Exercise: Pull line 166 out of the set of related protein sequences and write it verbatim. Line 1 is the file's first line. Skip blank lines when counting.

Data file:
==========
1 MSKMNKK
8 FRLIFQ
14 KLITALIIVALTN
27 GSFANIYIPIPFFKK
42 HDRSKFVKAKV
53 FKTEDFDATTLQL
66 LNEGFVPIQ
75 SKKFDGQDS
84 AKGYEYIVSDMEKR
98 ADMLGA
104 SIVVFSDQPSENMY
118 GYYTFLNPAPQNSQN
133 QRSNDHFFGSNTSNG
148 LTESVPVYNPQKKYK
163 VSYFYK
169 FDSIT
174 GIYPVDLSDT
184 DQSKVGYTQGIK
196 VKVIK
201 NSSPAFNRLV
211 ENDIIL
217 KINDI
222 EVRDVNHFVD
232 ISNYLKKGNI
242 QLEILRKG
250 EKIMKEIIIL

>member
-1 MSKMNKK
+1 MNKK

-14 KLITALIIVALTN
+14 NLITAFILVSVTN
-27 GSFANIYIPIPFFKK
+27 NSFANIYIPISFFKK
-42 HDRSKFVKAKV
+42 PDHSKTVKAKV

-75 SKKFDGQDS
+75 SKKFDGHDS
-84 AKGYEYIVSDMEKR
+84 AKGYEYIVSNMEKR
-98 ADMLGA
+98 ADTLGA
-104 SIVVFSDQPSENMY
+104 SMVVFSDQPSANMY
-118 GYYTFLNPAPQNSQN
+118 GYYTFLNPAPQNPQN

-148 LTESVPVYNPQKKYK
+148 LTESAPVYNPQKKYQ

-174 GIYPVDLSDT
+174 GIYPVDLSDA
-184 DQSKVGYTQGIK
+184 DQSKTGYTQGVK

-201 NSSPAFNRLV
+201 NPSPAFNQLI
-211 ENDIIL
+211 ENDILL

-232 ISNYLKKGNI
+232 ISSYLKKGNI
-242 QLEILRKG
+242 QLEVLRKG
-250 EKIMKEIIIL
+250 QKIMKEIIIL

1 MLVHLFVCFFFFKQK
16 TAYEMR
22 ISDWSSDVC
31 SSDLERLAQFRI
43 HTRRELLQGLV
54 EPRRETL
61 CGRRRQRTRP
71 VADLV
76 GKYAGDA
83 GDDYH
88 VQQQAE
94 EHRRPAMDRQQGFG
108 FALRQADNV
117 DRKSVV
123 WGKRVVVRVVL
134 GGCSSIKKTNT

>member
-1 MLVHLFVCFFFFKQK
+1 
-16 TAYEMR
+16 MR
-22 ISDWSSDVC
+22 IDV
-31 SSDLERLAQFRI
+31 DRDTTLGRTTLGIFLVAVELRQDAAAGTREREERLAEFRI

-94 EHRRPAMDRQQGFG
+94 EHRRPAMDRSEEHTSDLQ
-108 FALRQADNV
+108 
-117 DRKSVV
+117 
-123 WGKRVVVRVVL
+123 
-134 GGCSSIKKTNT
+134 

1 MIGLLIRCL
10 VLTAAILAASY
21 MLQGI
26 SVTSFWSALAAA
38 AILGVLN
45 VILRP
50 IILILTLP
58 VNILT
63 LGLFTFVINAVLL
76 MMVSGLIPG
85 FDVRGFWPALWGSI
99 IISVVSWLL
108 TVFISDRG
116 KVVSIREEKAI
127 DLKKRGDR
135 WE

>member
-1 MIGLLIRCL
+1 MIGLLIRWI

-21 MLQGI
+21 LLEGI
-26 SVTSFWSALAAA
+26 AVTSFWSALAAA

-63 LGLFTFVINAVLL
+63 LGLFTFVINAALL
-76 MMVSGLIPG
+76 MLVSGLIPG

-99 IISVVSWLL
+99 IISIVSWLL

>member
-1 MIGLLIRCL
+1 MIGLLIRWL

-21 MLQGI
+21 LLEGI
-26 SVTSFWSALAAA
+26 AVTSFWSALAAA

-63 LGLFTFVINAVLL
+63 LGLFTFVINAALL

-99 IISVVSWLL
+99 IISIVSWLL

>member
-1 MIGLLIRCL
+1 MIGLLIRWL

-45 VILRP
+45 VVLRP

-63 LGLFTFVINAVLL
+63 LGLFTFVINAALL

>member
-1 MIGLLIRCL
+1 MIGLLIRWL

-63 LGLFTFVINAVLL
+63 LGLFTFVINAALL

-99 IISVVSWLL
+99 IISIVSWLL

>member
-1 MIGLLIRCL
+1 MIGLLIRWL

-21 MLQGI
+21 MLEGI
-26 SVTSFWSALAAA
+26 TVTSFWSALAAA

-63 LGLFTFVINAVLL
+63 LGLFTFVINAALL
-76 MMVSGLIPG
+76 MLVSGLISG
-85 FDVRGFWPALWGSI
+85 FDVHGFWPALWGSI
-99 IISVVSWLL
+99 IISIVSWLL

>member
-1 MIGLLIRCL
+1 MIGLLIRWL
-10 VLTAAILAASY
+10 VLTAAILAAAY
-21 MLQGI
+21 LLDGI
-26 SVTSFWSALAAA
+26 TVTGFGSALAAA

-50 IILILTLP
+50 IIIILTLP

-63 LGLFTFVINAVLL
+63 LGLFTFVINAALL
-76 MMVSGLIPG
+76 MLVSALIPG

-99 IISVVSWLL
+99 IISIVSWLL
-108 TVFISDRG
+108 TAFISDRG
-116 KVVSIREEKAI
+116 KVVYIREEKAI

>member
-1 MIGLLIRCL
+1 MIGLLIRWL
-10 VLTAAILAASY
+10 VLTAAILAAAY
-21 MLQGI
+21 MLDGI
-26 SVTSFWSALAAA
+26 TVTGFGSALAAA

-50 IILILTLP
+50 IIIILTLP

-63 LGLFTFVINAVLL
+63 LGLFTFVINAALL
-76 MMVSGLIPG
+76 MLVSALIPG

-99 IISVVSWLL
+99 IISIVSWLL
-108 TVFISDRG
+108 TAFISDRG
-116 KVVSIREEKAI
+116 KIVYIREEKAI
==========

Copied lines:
>member